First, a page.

Liablity for Wild Animals
(1) The possessor of wild animals is strictly liable for harm done by the animals if such harm results from their normally dangerous propensities. (2) For animals kept under a public duty, negligence must be sown.
Liability for Known dangerous domestic animals
(1) If the defendant has knowledge of the dangerous propensities of his animal, he will be strictly liable for all injuries resulting from that dangerous propensity.
Dog bite statutes
(1) These statues reversed the common law rule that every dg was entitled to one bite before it became know to be an animal with dangerous propensities. An animal ‘s keeper is liable for all damage or harm caused by the animal, unless the plaintiff was a trespasser or was committing a tort.
Abnormally dangerous activities restatement
One who carries on an abnormally dangerous activity is subject to liablity for harm to the person, land or chattel of antoher resulting from the activity, althoguh he has exercised the utmost caree to prevent the harm.
Factors to consider in determining whether an activity is abnormally dangerous (ultra hazardous)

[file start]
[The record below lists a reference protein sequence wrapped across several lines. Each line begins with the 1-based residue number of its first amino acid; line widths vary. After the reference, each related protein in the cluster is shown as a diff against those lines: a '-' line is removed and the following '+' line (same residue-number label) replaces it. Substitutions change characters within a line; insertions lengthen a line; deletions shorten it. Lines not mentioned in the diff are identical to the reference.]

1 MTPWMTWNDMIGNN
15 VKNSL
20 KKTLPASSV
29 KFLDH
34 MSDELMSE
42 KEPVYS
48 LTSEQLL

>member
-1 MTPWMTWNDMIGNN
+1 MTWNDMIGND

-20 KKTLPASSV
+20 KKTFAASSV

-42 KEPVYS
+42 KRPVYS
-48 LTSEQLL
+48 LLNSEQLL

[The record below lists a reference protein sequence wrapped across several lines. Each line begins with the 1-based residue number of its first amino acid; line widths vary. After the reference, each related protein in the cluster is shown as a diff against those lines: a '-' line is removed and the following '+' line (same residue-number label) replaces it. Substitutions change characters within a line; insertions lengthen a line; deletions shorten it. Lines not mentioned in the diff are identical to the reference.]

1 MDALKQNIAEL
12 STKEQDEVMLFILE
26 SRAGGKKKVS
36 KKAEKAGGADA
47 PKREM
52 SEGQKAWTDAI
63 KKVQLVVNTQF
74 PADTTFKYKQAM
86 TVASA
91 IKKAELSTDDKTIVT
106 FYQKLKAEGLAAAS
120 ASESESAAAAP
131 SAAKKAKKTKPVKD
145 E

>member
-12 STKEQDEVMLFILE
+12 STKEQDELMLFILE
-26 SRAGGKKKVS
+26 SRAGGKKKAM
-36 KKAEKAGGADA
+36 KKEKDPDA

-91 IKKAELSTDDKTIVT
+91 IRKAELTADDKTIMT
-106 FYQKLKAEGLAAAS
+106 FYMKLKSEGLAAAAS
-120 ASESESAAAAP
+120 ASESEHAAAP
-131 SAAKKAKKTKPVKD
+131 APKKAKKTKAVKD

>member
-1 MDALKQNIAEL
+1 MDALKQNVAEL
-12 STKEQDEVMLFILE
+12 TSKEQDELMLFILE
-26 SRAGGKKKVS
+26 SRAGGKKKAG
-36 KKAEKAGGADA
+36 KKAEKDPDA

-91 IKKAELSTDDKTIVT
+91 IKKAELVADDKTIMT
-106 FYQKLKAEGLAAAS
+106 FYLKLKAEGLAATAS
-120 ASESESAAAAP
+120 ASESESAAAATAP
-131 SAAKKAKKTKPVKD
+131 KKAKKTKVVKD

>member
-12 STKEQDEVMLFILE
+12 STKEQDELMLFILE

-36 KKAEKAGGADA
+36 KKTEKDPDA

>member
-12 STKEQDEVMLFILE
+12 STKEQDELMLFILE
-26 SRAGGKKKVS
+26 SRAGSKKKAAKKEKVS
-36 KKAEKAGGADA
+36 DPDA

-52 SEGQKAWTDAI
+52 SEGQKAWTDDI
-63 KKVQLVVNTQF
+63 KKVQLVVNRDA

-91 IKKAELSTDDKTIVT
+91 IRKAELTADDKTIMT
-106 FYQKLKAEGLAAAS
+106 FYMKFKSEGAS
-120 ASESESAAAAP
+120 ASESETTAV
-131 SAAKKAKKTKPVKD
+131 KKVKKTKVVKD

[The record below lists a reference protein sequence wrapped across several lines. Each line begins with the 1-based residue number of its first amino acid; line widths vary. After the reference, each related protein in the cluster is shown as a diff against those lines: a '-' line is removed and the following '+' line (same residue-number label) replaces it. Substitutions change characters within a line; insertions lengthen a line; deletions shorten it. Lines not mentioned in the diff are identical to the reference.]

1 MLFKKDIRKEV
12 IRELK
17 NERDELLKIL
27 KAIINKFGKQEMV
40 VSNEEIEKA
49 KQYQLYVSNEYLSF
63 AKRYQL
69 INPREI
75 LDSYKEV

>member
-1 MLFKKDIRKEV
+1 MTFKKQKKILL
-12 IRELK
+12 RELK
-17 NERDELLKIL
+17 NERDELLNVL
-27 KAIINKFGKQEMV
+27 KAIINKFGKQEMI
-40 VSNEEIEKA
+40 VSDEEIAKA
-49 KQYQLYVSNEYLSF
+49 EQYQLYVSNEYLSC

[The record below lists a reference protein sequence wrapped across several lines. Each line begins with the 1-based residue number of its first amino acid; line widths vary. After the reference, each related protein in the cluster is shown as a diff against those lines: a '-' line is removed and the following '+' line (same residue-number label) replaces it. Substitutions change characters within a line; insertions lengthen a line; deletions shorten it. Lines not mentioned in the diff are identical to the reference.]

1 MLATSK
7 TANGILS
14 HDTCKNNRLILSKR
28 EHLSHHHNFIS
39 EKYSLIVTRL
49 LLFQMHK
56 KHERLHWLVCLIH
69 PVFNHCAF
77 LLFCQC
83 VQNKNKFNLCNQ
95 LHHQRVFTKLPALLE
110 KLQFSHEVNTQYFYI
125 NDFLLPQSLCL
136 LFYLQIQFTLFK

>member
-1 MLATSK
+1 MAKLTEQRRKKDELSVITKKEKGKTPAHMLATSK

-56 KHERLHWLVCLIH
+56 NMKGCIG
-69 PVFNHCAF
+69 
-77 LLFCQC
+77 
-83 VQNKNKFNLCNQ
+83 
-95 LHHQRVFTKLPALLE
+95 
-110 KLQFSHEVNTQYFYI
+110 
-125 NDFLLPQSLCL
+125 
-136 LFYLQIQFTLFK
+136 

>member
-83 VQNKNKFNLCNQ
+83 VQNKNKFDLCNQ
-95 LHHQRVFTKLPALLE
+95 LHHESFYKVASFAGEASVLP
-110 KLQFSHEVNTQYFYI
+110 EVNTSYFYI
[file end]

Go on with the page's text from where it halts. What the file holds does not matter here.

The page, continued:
1)Existance of a high degree of risk of some harm to the person, land or chattels of otehrs; 2)Lilihood that the harm that results from it will be great; 3)Inabitliy to eliminate the risk by the exercise of reasoanble care; 4)Inapproriateness of the activity to the place where it is carried on; and 5)Extent to wchih its value to the community is outweighed by its dangerous attributes.
Abnormally dangerous activity (reservoir) Blackburn opinion (strict liability)
A person who 1)for own purposes; 2)Brings on land and colelcts and keeps there; 3)anything likley to do mischief if it escapes; 4)Must keep it at his peril.
Carins non natural use of land (strict liability)
If someone makes a non-natural use of the land 1)introduces that which in its natural condition was not in or upon it; 2)and in consequence it escapes; 3)acts at own peril.
The difference between manufactur and shipping of toxic chemicals for abnormal dangers
The manufaccture and shipping (as opposed to carrying) of toxic chemicls is not abnormally dangerous.
What is Strict Liablity good for?
1)Extra Safety; 2)Spread the value of the activity; 3)Applied in limited situations.
Causation limits for Strict liablity